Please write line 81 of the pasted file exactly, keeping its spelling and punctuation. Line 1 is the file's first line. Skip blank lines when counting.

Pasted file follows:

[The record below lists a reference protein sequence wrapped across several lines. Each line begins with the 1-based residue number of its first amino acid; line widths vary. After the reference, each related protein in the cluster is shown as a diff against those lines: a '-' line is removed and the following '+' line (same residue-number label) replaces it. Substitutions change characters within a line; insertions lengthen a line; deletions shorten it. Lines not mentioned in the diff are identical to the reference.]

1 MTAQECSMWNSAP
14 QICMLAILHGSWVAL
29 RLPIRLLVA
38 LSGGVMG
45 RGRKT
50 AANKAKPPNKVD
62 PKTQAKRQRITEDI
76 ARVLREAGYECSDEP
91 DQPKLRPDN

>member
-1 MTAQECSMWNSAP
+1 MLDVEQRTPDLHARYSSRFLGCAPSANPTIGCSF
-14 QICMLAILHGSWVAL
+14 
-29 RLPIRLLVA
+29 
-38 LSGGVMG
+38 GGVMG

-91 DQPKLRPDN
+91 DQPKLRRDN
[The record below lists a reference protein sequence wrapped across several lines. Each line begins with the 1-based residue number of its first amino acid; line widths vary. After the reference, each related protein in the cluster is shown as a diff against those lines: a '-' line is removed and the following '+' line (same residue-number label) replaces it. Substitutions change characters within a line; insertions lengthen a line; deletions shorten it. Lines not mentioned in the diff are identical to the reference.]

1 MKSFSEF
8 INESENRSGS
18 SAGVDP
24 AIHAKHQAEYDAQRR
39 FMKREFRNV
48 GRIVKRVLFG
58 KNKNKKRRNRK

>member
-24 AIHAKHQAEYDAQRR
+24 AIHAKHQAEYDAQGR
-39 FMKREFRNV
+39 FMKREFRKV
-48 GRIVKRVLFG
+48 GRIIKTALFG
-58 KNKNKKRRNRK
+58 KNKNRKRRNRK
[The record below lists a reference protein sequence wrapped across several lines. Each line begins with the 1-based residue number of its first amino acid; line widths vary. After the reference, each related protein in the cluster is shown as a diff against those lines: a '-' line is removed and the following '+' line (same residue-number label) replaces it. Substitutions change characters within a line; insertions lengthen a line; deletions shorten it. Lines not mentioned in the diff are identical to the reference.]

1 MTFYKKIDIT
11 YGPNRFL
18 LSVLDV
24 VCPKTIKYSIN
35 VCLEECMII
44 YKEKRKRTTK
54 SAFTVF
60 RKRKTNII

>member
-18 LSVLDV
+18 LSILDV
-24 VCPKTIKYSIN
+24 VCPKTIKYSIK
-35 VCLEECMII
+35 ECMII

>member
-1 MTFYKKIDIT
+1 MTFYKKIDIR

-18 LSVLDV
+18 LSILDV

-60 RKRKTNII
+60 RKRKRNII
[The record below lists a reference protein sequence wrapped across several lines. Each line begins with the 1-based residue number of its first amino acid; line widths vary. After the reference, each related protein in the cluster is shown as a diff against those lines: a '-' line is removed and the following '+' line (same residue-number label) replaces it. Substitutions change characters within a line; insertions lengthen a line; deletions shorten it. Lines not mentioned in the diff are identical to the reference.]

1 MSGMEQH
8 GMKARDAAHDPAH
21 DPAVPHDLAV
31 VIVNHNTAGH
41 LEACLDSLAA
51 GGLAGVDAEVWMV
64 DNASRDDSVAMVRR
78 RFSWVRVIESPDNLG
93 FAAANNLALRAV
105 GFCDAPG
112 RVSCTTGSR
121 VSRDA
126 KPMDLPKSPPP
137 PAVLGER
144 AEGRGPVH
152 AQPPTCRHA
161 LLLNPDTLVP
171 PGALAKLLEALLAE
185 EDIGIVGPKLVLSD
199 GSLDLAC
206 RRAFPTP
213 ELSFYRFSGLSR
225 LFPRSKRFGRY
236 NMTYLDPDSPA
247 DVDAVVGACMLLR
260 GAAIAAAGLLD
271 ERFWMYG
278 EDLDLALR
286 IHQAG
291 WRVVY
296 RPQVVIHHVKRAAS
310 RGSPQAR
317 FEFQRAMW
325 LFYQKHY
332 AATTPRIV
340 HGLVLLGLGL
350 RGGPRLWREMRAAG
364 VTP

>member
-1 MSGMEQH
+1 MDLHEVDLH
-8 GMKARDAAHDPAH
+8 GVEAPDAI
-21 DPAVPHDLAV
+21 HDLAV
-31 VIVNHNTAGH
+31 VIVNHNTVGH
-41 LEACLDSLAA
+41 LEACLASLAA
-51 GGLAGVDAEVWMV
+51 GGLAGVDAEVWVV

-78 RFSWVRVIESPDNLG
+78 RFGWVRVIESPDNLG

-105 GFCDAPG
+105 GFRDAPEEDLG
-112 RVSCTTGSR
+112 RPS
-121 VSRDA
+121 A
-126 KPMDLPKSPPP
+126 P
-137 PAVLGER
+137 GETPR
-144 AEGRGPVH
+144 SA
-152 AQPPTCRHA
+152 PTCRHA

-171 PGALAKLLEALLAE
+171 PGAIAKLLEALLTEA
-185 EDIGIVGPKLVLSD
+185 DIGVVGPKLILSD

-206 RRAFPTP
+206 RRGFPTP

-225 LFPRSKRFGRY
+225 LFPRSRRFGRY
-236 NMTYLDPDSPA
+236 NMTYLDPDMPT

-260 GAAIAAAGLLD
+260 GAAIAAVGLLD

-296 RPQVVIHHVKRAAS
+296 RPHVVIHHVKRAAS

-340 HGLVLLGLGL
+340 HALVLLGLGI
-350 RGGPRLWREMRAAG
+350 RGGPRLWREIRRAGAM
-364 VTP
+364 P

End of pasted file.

185 EDIGIVGPKLVLSD